Construction Continues

Construction resumes across campus leaving most areas fenced off.

Various construction projects are underway on the SUNY New Paltz campus, leaving some students feeling inconvenienced as the campus undergoes the latest phases of “The Facilities Master Plan.”

Current construction developments on the Hasbrouck Quad, the completion of the interior of Crispell Hall and Old Main Building and the renovation of the Concourse by the Lecture Center and Humanities Building has left much of campus covered in fences and bulldozers with an aim for creating a better, more vibrant, campus in the future.

“These projects will offer students vastly improved academic and residential facilities, complete with the latest in wireless technology and media as well as modern comforts expected in suite-styled residence hall spaces, respectively,” Director of Facilities Design and Construction John McEnrue said. “The exterior landscape improvements will offer students greater pedestrian and disabled access throughout the campus while improving safety by installing better lighting and reducing vehicular access.”

The most eye-catching construction is the redesign and renovation of the Hasbrouck Quad – which in addition to the renovation of Crispell Hall, currently is undergoing a regarded terrain projects, a repaving of walkways and improvements to the gunk’s perimeters. Also, new lighting is being installed throughout the quad, McEnrue said.

“It’s impossible not to notice the landscape work performed on the Hasbrouck Quad,” McEnrue said. “Our primary goals with these two landscape projects, as well as future projects, are to make SUNY New Paltz a more pedestrian-friendly campus.”

Despite the intentions of a beautified university grounds, construction has led to some students feeling upset over the state of the campus landscape.

Jessica Sedgley, a second-year communication disorders major currently living in Dubois Hall, said while the construction in the quad hasn’t woken her up the lights and pathways have been difficult to adjust to.

“When it rains there’s flooding on the paths to class and I need to step in the puddles and they are all muddy,” Sedgley said. “It’s also sad seeing all the ducks walk around with the fences up, because they don’t look happy. Basically, it doesn’t look pretty on campus. If I was a freshmen or someone looking to come here it’d be a turn off.”

McEnrue said he understands students’ complaints about noise and New Paltz is acting to be sensitive to those concerns.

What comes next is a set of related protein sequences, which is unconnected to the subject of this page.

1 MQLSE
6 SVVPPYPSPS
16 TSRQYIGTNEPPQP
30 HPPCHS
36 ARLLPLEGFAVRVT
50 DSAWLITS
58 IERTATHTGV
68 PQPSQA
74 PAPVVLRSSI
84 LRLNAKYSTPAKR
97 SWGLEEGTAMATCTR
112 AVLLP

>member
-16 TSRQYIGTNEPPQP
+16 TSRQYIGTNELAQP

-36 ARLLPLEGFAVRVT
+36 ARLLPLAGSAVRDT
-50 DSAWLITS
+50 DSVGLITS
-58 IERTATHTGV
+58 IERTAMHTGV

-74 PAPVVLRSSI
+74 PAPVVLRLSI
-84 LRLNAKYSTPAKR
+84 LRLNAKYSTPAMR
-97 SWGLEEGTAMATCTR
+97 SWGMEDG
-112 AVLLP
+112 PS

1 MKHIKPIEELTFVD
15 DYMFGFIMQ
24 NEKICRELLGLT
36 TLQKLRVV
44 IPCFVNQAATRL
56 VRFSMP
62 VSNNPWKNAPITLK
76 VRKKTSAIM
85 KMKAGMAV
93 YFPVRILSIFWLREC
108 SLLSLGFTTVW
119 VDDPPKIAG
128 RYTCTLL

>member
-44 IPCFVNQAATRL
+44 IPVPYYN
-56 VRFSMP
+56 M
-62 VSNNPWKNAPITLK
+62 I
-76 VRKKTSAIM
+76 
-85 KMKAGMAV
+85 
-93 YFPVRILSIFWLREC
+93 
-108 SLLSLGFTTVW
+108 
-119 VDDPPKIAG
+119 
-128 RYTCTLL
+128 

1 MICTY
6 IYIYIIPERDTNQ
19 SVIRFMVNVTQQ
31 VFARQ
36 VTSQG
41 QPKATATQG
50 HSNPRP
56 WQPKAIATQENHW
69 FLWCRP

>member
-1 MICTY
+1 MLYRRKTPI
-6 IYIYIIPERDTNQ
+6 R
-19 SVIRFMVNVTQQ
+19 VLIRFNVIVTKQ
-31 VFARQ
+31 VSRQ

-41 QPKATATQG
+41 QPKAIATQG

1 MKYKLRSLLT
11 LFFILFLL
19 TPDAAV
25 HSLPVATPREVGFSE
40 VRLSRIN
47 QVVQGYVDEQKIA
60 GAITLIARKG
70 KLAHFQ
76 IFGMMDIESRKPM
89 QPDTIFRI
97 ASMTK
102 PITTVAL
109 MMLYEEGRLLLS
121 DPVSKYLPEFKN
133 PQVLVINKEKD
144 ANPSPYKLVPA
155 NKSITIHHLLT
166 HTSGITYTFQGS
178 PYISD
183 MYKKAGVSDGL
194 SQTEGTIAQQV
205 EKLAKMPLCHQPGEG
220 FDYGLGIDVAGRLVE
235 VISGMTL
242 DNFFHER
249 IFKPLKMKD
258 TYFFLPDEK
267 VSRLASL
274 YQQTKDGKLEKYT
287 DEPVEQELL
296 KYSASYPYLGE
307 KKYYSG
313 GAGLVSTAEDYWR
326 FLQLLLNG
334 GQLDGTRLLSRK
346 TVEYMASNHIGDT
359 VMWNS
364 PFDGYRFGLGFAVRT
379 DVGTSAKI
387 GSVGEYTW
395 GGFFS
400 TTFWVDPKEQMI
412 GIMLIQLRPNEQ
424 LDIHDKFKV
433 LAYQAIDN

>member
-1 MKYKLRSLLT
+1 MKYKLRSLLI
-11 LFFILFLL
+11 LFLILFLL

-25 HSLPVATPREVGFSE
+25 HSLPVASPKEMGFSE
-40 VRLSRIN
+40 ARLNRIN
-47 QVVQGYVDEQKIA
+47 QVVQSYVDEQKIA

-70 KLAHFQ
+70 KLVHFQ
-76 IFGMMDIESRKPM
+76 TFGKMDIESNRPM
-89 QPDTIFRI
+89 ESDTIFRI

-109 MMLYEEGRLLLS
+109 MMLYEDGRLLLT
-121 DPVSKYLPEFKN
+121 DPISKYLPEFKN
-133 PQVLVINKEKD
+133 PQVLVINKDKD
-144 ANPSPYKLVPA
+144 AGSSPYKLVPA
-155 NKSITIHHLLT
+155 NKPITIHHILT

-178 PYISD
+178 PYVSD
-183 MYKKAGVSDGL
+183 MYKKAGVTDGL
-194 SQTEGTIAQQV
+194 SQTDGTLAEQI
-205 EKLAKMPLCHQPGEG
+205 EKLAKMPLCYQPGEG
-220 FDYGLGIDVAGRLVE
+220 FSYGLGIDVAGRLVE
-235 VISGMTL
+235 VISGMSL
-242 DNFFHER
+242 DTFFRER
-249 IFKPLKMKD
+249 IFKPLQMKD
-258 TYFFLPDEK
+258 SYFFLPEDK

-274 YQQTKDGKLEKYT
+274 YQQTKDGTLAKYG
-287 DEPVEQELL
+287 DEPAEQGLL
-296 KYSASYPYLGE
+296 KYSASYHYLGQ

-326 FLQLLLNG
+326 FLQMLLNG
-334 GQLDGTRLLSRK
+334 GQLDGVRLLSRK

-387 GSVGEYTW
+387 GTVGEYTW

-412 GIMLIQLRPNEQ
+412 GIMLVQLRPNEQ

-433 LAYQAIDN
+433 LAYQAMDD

“When planning our project timelines we scheduled the noisy work this summer so as not to disrupt the academic calendar,” he said. “Contractors customarily start work at 6:30 a.m. but, with the start of the new semester, we now insist on noisy work beginning no earlier than 8:00 a.m.  Most of the student walkways were restored prior to classes commencing.”

McEnrue said the second phase of the Hasbrouck Quad construction will continue through the spring semester and summer.

Other projects, such as the completion of Old Main have received a warmer welcome from students.

Old Main, which has been under construction since 2008 and cost approximately $27 million to complete, features a new roof, upgraded electrical and heating systems and now has central air conditioning, McEnrue said.

McEnrue said the plans paid special attention to bringing back historically appropriate detailing from the original 1907 building. Some of these included the restoration of chair rails, crown molding, wood floors and “appropriate period pendant lighting” in common areas.

Also upgraded during the renovation were the telecommunications, media and wireless systems.

Beverly Schrieiber, a third-year English major, was happy with her first view of the building after its reopening.

“The building is beautiful,” Schrieiber said. “The classrooms look like Van den Berg and the chairs have wheels on them so they’re easy to move around for group work.”

In addition to the new renovations, Old Main will be the first Leadership in Energy and Environmental Design (LEED) certified project on campus, according to

McEnrue said the construction to the top two floors of Old Main’s south wing and Studley Theater will be finished and available for students by January 2012.

Over the summer, McEnrue said the Concourse connecting the campus to the Lecture Center and Humanities Building was redesigned and repaved. Among the changes made was the replacing of the large concrete seating and introducing smaller Champlain stone seating across the Concourse – something he said the reaction has been “overwhelmingly positive” toward.

While there are currently patches of the Concourse without trees, McEnrue said honey locust trees will soon be planted there and the project should be finished by November.

“Within a matter of weeks [the trees] will eventually canopy the concourse creating a beautifully shaded alley in what is the most densely populated thoroughfare on campus,” McEnrue said.

For more information regarding the continued construction on campus visit